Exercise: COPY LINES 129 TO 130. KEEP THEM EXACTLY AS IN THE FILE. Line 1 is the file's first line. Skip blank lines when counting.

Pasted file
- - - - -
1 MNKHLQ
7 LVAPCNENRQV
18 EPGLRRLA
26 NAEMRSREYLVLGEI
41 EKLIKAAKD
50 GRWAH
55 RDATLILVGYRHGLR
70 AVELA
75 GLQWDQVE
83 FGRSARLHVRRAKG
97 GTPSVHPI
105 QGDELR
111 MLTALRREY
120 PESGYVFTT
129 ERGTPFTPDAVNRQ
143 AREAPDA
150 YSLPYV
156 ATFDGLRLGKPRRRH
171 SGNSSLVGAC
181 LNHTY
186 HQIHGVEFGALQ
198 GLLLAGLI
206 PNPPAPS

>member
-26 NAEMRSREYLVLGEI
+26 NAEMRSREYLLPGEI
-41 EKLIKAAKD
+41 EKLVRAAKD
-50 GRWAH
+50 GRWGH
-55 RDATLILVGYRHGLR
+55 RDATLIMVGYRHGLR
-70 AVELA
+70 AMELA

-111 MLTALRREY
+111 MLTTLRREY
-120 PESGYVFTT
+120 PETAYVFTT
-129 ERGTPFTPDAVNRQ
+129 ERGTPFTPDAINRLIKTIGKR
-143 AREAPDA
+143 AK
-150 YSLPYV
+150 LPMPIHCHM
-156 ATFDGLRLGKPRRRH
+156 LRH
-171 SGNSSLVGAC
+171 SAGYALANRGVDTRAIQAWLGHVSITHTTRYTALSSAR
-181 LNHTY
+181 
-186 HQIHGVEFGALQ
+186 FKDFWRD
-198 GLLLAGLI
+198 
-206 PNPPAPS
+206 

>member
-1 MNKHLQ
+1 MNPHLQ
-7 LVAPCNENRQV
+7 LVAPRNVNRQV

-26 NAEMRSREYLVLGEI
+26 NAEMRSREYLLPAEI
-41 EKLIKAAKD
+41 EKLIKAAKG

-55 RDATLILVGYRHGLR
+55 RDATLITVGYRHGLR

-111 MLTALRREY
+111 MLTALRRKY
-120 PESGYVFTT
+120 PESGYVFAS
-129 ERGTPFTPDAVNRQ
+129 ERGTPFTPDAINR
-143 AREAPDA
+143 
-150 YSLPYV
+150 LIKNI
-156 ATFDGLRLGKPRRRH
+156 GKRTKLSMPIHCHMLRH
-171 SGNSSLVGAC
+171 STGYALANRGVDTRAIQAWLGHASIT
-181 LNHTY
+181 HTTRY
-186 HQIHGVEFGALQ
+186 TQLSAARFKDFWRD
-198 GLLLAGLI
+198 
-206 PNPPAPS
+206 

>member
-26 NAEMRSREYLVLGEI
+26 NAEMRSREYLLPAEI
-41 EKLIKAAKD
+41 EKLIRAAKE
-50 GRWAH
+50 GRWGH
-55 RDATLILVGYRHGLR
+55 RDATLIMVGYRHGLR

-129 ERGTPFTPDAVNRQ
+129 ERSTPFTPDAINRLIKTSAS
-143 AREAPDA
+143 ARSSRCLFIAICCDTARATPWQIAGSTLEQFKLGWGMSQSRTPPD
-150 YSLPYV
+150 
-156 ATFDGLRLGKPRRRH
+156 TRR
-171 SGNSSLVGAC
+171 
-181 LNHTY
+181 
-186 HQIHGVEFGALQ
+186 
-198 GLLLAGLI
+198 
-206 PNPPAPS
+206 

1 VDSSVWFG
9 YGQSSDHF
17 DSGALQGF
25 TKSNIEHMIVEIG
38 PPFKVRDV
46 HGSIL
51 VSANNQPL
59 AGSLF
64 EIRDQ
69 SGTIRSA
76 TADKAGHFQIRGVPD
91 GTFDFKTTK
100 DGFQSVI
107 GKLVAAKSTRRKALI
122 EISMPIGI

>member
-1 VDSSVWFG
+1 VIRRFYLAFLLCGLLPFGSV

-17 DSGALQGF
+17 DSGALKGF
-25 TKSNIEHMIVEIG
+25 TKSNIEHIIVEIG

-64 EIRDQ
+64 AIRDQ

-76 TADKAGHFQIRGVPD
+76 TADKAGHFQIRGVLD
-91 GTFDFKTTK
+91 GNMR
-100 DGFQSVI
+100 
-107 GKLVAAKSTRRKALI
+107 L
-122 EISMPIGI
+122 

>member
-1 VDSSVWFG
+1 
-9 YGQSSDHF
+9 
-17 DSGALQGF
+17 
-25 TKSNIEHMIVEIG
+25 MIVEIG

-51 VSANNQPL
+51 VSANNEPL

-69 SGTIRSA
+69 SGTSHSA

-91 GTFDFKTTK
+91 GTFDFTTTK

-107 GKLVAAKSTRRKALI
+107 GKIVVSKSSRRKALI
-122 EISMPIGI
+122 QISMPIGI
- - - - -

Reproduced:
100 DGFQSVI
107 GKLVAAKSTRRKALI